That's fine for you, and for me. We know what we are looking for and what we are buying. If you read this site, this is not a problem you have. (And often as not a problem you understand) For people who live and breathe computers its very hard to internalize that to a lot of people the computer is an impenetrable magic box.
But I've run into this time and time again here. Most people on El Reg keep forgetting we are NOT the "normal people" sadly the vast majority of the unwashed masses don't even know what questions to ask. They ask a friend who is "good with computers" or go by what someone said on TV.
Ask a few random non tech people what CPU their phone has. Most will give you a blank stare. Ask resolution, ask memory. You might as well be speaking Sanskrit.
And yes our warranty situation in the US is not as good as it is across the pond, but if you live in a major city, repair/replace on an iPhone is usually same day. Try to go to most shops to get same day on your Android in the US, and a teenager who would rather you leave will tell you to "Send it to the manufacturer" This is one place Apple is currently ahead of the game over Android, and its one of its stronger selling points. You play Apple a big wad of cash and its their problem. I'm not saying its the best solution, only a very popular one. Especially to people who's only idea of whats wrong is "it stopped working"
"No replacement story will be issued"
Ergo, they are. Aha.
<< Sherlock, obvious.
Going from having a $649 phone (with $549 and $449 as the last year and two years ago models) to a $99 to $149 model the rumors started talking about is ridiculous. You can't make a quality smartphone for $99 even if you sell it for free. Those that sell that cheap are smartphones in name only, no one using an iPhone or a high end Android phone would consider them smartphones at all.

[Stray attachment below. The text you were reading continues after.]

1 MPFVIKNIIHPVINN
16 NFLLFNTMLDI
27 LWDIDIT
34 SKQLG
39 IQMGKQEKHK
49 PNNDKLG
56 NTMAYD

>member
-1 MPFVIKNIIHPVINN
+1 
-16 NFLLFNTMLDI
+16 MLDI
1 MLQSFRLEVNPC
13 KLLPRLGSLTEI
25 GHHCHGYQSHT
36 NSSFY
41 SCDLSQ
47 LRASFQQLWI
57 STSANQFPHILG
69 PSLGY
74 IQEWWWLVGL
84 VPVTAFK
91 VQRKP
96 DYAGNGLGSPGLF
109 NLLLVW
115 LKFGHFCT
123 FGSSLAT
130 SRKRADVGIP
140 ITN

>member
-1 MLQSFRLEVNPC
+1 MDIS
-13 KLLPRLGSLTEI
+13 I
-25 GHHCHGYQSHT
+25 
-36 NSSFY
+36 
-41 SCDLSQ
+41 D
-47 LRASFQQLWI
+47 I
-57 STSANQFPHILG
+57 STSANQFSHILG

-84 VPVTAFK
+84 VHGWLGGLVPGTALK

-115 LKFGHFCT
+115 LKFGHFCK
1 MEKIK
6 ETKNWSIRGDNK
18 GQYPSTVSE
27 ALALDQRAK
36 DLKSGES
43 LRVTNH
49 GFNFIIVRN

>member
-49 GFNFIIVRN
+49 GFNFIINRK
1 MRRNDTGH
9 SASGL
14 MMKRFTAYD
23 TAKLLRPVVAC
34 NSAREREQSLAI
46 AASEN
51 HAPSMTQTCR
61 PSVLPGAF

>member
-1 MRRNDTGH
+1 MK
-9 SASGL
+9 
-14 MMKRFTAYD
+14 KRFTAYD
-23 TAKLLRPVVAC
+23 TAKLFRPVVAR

If Apple does this, they'll try to make it for $120-$150 and sell it for $249 or $299, but it will have a few limitations making it unattractive as a replacement for the real iPhone in first world countries, such as no LTE capability. That price range would open them up to a wider market but still allow them to create a quality product.
The market share gained by selling $99 phones is worthless, and even Android will be priced out of that market soon enough - the $5-$10 rumored to be payed to Microsoft for each Android phone becomes huge on a product that sells for $100, so an alternative like Firefox's phone OS or some Chinese made OS that doesn't have to pay Microsoft will take over the low end market as it moves ever lower. But that lost market share will hurt Android only in the sales stats, those customers are essentially worthless so it won't matter.
"The fruity firm wants to be the smartphone leader."
Has anyone informed him of the definition of leader?
Leader could mean many things - profit leader (probably), technological leader (subjective), single manufacturer, high end smartphone leader (perhaps).
Apple IS the leader on market profit. That's more important than leading on volume, at least to the stockholders.
Apple has had much the same issue in desktop computers... maybe that's a good example. They sell about 5% of the world's PCs (they're called Macintosh, but they're pretty bog standard PCs in nice packaging), but about 90% of the world's PCs over US$1000 retail. You can look at that as being overpriced, or Apple being a luxury brand, but the fact it, the average Mac is about twice as expensive as a similar PC from other companies. As a result, Apple's making 5x as much profit per Macintosh. This is reflected in their corporate profits, too, which run at just over 30% operating margin. At HP, it's about 5.7%.